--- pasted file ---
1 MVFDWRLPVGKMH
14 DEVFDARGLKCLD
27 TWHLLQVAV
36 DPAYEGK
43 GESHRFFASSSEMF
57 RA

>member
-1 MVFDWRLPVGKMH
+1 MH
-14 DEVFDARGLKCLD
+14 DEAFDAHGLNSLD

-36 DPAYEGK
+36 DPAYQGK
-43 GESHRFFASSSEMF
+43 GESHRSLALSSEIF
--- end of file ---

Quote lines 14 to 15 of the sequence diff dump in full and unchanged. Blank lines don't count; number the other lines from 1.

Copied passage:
-43 GESHRFFASSSEMF
+43 GESHRSLALSSEIF